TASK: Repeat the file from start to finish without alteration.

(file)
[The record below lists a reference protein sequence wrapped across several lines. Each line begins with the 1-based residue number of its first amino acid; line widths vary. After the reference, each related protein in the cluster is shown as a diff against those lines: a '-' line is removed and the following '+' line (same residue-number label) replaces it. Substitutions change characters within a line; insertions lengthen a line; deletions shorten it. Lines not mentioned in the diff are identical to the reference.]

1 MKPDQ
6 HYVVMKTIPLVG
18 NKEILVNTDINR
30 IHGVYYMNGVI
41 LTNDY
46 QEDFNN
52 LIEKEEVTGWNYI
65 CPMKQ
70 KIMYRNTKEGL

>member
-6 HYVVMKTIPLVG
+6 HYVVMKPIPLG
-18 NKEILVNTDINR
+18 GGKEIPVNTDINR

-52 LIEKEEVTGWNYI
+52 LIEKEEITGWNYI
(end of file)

[The record below lists a reference protein sequence wrapped across several lines. Each line begins with the 1-based residue number of its first amino acid; line widths vary. After the reference, each related protein in the cluster is shown as a diff against those lines: a '-' line is removed and the following '+' line (same residue-number label) replaces it. Substitutions change characters within a line; insertions lengthen a line; deletions shorten it. Lines not mentioned in the diff are identical to the reference.]

1 MKPDQ
6 HYVVMKTIPLVG
18 NKEILVNTDINR
30 IHGVYYMNGVI
41 LTNDY
46 QEDFNN
52 LIEKEEVTGWNYI
65 CPMKQ
70 KIMYRNTKEGL

>member
-6 HYVVMKTIPLVG
+6 HYVVMKPIPLG
-18 NKEILVNTDINR
+18 GGKEIPVNTDINR

-52 LIEKEEVTGWNYI
+52 LIEKEEITGWNYI